Blanc I. Jean Joseph Louis, a French political and historical writer, born in Madrid, where his father was inspector general of finance un~ der Joseph Bonaparte, Oct. 28, 1813. His mother was a Corsiean, and the sister of the celebrated Pozzo di Borgo. He was educated for the diplomatic service; but his father lost his fortune in the revolution of 1830, and in 1882 the son became tutor to a private family at Arras. Removing to Paris in 1834, he became editor of the Bon Sens, a periodical of considerable influence. He left it in 1838, and established La Revue du Progres, to promote the combination of the democratic associations and to further the cause of political reform A treatise on the "Organization of Labor," first published in this journal, appeared separately in 1840, and gave him a position as one of the ablest writers of the socialistic school. He maintained that industry ought to be con-ducted not for individual profit, but for the benefit of the community, each person contributing to the common stock according to his capabilities, and receiving from it according to his wants, under the supervision of the government.

This work was followed soon after by his Histoire de dix ans, in which the political incidents of the period from 1830 to 1840 were described with remarkable animation and sagacity, and the policy of Louis Philippe and the ministers of the bourgeoisie was criticised with scathing partisan logic. The first two volumes of his equally brilliant Histoire de la revolution francaise (completed in 12 vols, in 1862) appeared shortly before the outbreak of the revolution of February, 1848, in bringing about which the works of Louis Blanc were probably more influential than those of any-democratic writer of the epoch. He became a member of the provisional government, and procured the adoption of a decree abolishing capital punishment for political offences. He also contended for the creation of a ministry of progress, and, not being able to carry that measure, withdrew from the government, but at the request of his colleagues took back his resignation, and became the president of a commission to consider the labor question, which held its sittings at the Luxembourg palace, but accomplished nothing.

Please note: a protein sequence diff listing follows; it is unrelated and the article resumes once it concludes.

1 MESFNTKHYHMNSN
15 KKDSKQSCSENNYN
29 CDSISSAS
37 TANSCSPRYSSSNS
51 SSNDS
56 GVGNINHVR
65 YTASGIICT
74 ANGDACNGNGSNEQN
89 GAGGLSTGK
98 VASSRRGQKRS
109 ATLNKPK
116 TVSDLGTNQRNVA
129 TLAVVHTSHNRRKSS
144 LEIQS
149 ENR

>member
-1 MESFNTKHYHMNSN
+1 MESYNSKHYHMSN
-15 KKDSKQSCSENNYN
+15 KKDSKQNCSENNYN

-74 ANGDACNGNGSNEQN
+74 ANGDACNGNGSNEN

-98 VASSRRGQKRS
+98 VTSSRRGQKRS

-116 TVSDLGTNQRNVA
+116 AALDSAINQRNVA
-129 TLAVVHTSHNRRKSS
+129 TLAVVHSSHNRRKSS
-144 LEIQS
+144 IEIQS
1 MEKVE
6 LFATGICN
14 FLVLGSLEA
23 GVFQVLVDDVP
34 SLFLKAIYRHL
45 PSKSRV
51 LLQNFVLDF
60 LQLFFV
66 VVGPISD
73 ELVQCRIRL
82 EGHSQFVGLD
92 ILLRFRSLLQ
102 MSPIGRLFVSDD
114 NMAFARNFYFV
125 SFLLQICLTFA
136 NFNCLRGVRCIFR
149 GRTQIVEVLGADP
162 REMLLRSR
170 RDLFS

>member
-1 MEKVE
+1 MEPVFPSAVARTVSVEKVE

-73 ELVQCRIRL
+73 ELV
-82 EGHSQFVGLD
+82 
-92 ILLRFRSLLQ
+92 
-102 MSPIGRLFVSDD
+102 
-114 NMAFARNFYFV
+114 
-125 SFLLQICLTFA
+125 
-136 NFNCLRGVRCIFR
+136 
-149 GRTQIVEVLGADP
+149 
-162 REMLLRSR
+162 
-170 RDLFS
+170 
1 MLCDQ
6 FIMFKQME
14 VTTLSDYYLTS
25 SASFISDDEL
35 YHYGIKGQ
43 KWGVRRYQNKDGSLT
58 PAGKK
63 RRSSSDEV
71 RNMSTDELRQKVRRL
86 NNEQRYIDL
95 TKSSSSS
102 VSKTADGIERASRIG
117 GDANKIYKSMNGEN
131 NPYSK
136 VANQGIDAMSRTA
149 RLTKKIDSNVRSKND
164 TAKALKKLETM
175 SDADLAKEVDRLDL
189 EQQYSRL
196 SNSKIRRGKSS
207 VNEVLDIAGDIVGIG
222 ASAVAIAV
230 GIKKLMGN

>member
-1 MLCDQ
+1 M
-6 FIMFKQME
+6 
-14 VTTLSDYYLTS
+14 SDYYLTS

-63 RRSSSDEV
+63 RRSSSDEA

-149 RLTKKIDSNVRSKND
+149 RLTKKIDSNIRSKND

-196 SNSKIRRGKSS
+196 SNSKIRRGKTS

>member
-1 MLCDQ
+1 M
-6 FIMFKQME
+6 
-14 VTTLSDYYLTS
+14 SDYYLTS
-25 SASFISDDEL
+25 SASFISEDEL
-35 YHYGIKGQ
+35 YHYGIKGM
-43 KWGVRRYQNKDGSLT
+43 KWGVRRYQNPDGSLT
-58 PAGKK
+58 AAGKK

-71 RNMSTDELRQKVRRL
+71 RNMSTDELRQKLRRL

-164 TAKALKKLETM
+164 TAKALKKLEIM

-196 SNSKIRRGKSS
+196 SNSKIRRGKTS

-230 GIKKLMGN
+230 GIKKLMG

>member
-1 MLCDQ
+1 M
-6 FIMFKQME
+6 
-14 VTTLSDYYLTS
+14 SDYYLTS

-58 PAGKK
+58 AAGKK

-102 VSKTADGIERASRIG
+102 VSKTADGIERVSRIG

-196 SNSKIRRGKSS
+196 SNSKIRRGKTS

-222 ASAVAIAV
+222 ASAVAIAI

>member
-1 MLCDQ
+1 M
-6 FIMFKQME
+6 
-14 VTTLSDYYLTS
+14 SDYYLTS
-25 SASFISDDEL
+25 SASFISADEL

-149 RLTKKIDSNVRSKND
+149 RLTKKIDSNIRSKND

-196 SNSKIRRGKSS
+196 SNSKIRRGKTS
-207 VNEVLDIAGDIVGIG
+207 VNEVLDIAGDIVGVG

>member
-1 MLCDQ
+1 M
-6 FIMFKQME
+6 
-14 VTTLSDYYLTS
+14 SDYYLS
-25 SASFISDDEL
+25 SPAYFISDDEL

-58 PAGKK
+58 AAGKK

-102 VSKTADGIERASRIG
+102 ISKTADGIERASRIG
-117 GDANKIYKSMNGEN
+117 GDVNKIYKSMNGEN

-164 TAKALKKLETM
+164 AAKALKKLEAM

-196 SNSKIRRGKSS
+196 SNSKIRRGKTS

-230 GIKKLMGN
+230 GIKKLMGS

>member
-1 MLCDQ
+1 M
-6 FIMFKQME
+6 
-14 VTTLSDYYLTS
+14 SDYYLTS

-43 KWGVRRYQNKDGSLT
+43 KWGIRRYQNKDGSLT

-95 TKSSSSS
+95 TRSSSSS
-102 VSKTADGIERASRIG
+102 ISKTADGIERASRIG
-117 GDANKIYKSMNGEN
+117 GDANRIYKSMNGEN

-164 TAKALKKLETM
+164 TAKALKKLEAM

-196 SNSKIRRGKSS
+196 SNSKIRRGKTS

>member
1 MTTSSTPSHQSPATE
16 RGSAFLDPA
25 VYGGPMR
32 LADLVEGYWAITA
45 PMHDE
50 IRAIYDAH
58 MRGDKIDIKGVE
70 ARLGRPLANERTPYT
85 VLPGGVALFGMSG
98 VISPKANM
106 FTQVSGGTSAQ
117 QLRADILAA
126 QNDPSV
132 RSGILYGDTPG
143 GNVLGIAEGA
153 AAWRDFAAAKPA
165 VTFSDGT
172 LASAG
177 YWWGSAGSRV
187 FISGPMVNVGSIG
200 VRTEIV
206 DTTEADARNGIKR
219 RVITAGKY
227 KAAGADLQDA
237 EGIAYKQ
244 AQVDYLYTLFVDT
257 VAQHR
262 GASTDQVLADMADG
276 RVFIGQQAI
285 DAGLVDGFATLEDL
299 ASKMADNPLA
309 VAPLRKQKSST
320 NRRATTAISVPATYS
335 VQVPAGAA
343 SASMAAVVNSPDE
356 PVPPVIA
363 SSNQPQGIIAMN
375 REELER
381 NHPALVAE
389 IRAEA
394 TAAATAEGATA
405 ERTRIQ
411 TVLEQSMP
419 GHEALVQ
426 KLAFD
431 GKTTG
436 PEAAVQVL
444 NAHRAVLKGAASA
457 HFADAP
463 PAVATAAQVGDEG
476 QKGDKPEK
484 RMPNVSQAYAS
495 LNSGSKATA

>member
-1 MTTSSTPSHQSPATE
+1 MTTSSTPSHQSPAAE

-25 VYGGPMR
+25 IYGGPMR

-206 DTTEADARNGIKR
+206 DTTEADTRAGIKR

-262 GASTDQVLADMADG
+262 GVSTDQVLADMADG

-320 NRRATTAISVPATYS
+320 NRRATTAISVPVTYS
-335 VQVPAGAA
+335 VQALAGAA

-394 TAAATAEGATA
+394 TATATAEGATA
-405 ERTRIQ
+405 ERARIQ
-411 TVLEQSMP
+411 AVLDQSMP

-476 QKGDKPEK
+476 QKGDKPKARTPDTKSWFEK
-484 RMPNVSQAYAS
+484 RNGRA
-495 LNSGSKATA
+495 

He was accused of being implicated in the insurrectionary movements of May and June, and on the night of Aug. 25 his prosecution was authorized by the constituent assembly, of which he had been elected a member. He escaped to England, where he remained in voluntary exile until the downfall of Napoleon III. He then returned to France, was chosen a member of the national assembly (1871), and acted with the radical party, though he held himself aloof from the commune. Among his publications written in exile are Pages d'histoire de la revolution de Fevrier (1850), Revelations historiques (1859), and Histoire de la revolution de 1848 (2 vols., 1870), all chiefly devoted to the defence of his own course in the February revolution, and Lettres sur l'Angleterre (2 vols., 1860). In 1849-'51 he also edited and almost entirely wrote the Nouveau Monde, a monthly journal (Paris). II. Augnste Alexandre Charles, brother of the preceding, born at Castres, Nov. 17, 1815. He obtained distinction as an engraver and art critic, and was at the head of the department of fine arts in the ministry of the interior from 1848 to 1852. In 1845 he published the first volume of L'Histoire des peintres francais au XIX. siecle, which has never been finished.

With the assistance of eminent writers he has continued the publication of Armengaud's illustrated Histoire des peintres de toutes les ecoles (1849-'69), and is the sole author of its biographies of French and Dutch painters. His other works include Les peintres des fetes galantes (1853); Le tresor de la curiosite (2 vols., 1857-'8); L'aeuvre complet de Rembrandt (2 vols., 1859-'63); and Grammaire des arts du dessin (1867). He became editor-in-chief of the Gazette des Beaux Arts, founded in 1859, succeeded Count Walewski in 1868 as a member of the academy of fine arts, and in 1869 delivered lectures in Switzerland.